Arthropod-specific viruses: where did they come from, what are they doing and where are they going?

Among the hundreds of arthropod-borne viruses (arboviruses), some, for example dengue, West Nile, and yellow fever, cause significant human infections.   Millions of infections with symptoms ranging from mild fever to fatal encephalitis occur annually.  The suffering is great, and associated health care costs and economic impact are enormous.

More than 40 years ago Stollar and Thomas isolated “cell fusing agent” from Aedes aegypti mosquito cells.  The virus was shown to not reproduce in vertebrates.  In 1999 Kamiti River virus, another of these “arthropod viruses”, was detected in other mosquitoes, and thereafter many phenotypically similar viruses have been detected in mosquitoes, ticks, midges and other invertebrates.  Some are pathogenic for their arthropod hosts but not for vertebrates.

In the past, methods to detect and isolate viruses was accomplished using laboratory animals or cultured cells.  More recently, nucleic acid detection using molecular methods has allowed us to quickly and specifically identify viruses without isolating them.  It is likely that we had missed identifying these arthropod viruses.

Of more than 80 arthropod viruses described, most can be assigned to well-defined virus families of arboviruses and non-arboviruses.  Further study of isolates, however, may reveal that some can infect vertebrates.

The biology of these unusual arthropod-restricted viruses, modes of transmission, global distribution (some, for example, have been found in both Asia and the United States), the characteristics of their genomes, and their potential to become vertebrate pathogens or at least serve as virus reservoirs, are fascinating and may provide information useful in preventing disease, in devising vaccines, and in understanding virus evolution.

Studies or arthropods suggest that their genomes may be the sources of arthropod virus genes.  Further studies on the virus-vector relationship may provide insights into the evolution of the arthropods themselves and answer remaining key questions.

Are arthropods simply passive participants in all this? Arthropods do not produce anti-viral antibody, that in vertebrates may result in selection of, for example, more pathogenic viral populations.

Why are some of these arthropod viruses pathogenic for arthropods and for arthropod cells in culture and others not?  Perhaps they are in equilibrium with each other after having co-existed and evolved together over time.

What are the gains and losses for the virus and its vector in regard to virus variants, “fitness”, and other manifestations of adaptation?  In other words, what has changed genetically when a virus adapts to a new host and what are the results of the modifications of characteristics that might have taken place?  This and other questions lead us to ask why many viruses are not transmitted by arthropods.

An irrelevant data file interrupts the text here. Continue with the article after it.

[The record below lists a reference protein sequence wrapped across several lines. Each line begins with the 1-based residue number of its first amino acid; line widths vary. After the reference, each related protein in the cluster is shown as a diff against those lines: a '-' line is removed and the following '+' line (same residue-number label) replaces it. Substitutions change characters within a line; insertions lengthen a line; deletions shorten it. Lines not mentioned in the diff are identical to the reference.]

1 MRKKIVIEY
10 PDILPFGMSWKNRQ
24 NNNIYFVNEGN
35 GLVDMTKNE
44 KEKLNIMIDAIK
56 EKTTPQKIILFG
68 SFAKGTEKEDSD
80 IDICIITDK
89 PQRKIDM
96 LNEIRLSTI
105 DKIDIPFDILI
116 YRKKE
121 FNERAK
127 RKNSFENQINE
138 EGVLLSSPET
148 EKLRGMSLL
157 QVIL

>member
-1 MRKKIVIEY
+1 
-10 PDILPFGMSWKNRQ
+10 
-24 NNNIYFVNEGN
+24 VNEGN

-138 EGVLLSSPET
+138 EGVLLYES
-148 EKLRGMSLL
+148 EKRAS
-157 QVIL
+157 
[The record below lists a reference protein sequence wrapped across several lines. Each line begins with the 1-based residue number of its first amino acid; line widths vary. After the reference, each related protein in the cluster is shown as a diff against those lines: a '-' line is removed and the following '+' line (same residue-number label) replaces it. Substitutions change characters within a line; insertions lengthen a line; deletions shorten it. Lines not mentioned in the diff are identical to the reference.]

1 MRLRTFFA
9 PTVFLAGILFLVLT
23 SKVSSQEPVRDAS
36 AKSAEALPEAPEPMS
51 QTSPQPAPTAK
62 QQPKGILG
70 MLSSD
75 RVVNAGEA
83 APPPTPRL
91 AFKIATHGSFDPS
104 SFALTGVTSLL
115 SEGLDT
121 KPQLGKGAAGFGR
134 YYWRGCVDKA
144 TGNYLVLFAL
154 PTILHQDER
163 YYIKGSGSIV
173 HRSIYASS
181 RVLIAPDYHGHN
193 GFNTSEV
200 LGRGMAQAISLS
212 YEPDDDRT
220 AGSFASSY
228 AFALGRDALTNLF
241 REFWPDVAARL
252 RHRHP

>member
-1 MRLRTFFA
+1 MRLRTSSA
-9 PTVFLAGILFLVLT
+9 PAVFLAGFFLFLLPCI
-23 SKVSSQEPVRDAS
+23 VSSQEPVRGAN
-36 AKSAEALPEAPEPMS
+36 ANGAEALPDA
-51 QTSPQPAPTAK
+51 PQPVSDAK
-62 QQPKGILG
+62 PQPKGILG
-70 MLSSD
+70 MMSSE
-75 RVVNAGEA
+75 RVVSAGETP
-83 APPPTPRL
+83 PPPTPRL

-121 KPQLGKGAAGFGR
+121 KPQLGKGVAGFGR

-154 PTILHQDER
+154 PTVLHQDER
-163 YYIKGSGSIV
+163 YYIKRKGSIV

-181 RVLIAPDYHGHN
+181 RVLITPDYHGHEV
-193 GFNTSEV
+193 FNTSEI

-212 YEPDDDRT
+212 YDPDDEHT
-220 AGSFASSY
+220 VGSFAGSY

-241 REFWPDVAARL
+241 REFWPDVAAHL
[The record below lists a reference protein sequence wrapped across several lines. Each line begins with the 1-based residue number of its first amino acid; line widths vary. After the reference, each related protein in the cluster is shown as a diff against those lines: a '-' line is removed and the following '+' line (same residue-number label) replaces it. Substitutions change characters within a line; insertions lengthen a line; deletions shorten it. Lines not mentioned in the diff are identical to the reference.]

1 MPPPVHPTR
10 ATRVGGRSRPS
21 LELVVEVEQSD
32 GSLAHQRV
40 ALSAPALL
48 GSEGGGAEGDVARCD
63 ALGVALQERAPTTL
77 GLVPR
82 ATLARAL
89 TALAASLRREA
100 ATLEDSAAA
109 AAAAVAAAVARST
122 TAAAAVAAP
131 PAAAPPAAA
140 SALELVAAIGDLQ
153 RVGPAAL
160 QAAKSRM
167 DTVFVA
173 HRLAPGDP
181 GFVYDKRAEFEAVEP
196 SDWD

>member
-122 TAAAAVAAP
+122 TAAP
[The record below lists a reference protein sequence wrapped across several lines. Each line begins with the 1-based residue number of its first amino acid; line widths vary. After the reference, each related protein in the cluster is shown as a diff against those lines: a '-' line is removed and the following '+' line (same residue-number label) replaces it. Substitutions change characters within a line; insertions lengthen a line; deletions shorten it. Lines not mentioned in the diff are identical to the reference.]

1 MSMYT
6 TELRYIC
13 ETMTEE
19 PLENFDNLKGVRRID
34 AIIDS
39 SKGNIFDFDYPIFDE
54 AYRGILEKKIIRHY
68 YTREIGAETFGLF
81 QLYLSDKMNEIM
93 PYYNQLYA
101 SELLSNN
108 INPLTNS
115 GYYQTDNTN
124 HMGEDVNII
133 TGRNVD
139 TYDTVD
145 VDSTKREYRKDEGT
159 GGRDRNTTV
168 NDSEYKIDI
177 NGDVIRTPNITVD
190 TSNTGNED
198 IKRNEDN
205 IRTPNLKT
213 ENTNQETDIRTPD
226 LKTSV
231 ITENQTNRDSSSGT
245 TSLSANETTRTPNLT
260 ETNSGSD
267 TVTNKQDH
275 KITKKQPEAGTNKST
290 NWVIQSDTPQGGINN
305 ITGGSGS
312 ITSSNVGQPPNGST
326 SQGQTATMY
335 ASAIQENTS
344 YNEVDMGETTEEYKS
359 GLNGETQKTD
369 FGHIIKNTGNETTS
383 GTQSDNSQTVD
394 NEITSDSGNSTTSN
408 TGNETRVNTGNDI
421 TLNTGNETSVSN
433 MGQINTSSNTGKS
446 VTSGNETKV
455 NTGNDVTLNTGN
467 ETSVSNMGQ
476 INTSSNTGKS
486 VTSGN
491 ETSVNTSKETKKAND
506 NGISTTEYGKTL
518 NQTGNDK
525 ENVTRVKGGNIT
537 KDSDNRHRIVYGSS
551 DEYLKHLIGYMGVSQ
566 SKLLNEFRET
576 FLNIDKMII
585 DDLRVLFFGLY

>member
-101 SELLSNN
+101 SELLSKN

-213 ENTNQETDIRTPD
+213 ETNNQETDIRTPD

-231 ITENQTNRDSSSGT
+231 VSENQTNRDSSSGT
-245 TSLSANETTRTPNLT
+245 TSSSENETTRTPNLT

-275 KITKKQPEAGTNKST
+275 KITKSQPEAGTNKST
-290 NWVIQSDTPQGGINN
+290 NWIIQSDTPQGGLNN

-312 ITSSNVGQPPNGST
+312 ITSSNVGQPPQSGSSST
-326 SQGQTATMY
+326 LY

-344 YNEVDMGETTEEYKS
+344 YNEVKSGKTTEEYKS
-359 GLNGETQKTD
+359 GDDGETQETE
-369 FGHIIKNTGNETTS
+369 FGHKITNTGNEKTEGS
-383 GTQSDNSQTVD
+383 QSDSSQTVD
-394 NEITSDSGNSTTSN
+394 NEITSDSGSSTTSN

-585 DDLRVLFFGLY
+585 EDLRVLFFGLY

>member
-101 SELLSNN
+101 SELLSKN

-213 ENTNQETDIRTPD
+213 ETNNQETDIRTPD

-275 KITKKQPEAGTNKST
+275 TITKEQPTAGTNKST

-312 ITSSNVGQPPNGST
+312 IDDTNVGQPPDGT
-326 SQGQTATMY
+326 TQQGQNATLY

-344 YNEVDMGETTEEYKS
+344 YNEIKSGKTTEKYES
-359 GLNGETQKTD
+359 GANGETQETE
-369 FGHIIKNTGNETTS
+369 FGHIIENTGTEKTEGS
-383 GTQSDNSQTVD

Are the genomes of all arthropod viruses hidden within arthropod genomes?  If arthropod viral genomes may, in part, comprise arthropod genomes, might this provide clues to arthropod evolution and virus evolution?

How many viruses can co-multiply in a single arthropod cell?  Although multiple virus co-infections of mosquitoes have been reported under some circumstances, at least some arthropod viruses prevent superinfection (interfere) with related viruses.

Why are at least some of these arthropod viruses so widely distributed geographically with apparently little genetic divergence?  Arthropod viruses may represent genetic elements that have adapted to existence irrespective of a vertebrate host and which have transitioned to such a life cycle.  They may be forms of viruses that have not yet transitioned to vertebrate-dependent forms.  In other words, these arthropod viruses may be evolutionary failures or evolutionary successes, and are potential vertebrate pathogens?

Perhaps as interesting is the question of the very existence of these viruses.  That is, what are they doing, other than persisting?

Calisher CH1, HIggs S2
1Department of Microbiology, Immunology and Pathology, College of Veterinary Medicine and Biomedical Sciences, Colorado State University, Fort virus, arthropod, evolution Collins, CO, USA
2Director Biosecurity Research Institute, 1041 Pat Roberts Hall, Kansas State University, Manhattan, Kansas, USA


The Discovery of Arthropod-Specific Viruses in Hematophagous Arthropods: An Open Door to Understanding the Mechanisms of Arbovirus and Arthropod Evolution?
Calisher CH, Higgs S
Annu Rev Entomol. 2018 Jan 7

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